Rwanda has told the United Nations Security Council that the country remains committed to the Luanda roadmap and its implementation as elaborated in the DR Congo-Rwanda Joint Permanent Commission for implementation of the road map, The New Times (Rwanda) reported on October 1.
Speaking at the United Nations Security Council session on ‘the situation concerning the Democratic Republic of the Congo,’ Rwanda’s Ambassador to the UN, Clever Gatete, said that Rwanda took note of the Secretary General’s report, particularly the comprehensive coverage of the effects caused by domestic and foreign armed groups in the Eastern DRC.
“This report comes at a time when the East Africa Community Regional Force is being deployed to implement the Nairobi Process. Implementing the two tracks of the Nairobi Process provides solid ground for ending the presence of foreign and domestic armed groups in the Eastern part of the DR Congo,” he said.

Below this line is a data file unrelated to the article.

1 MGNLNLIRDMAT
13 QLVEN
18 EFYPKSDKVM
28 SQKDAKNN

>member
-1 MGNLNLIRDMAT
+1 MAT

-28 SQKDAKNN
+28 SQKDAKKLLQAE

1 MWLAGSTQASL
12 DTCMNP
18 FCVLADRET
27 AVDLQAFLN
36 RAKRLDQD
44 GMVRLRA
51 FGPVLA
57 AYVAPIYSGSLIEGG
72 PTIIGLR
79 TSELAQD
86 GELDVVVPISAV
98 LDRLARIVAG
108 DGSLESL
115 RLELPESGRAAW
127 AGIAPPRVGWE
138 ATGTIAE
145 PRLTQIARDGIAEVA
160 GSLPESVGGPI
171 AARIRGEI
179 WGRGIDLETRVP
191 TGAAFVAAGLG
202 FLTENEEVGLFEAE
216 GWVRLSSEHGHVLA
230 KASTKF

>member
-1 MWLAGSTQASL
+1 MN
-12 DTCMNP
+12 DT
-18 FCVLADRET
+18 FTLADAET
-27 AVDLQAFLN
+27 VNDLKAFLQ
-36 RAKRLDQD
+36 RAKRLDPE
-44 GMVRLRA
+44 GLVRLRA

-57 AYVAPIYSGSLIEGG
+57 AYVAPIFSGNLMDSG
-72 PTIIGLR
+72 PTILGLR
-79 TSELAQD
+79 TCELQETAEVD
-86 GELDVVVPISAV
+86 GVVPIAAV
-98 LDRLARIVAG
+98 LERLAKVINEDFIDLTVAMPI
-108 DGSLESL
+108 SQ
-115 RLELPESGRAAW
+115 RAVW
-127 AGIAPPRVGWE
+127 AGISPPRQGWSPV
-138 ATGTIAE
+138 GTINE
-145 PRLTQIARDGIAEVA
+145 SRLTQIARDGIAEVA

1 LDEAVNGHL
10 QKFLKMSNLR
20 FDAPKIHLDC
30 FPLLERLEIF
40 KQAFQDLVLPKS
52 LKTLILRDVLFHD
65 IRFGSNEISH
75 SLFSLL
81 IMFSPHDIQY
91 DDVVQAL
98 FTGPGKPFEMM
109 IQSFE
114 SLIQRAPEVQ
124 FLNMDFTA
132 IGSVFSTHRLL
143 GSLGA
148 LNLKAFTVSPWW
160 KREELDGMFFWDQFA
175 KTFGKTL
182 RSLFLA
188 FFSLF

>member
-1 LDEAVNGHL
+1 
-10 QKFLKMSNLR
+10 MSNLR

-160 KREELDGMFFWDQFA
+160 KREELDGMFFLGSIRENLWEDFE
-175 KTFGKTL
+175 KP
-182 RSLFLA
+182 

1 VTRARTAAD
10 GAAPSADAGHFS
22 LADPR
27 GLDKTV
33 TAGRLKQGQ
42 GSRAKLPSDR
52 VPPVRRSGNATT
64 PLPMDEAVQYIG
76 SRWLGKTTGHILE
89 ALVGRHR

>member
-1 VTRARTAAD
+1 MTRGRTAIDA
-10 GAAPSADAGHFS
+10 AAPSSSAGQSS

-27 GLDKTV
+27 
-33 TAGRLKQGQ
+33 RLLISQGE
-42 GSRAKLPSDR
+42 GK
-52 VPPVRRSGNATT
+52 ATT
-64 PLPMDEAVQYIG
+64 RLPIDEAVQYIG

With these two processes, according to Gatete, Rwanda trusts that a sustainable solution can be implemented.
DR Congo has previously accused Rwanda of supporting M23 rebel group – an accusation that Rwanda has vehemently denied. In fact, while addressing the 77th United Nations General Assembly, President Paul Kagame said the blame game will not solve the DR Congo internal issues but rather regional mechanisms will.
The president also called for the need to address DR Congo issues from the root, saying that the challenges DR Congo is facing are not insurmountable, and solutions can be found. Among the root causes of the DR Congo include the continued existence of the FDLR terrorist group which is also responsible for the 1994 Genocide against the Tutsi. For more than the last three decades, the FDLR has made several skirmish attacks on Rwanda killing several civilians.
In his address to the UN Security Council, Gatete said, “FDLR and its splinter groups continue to pose a serious threat to Rwanda. Therefore, troubling concerns arise when the FDLR and splinter groups receive support, and comfortably operate alongside DR Congo army (FARDC).”
He added that, “Such treatment allows these negative forces to reorganize, recruit and conduct cross-border incursions on Rwandan territory. FARDC must stop forging alliances with hostile and sanctioned armed groups like FDLR.”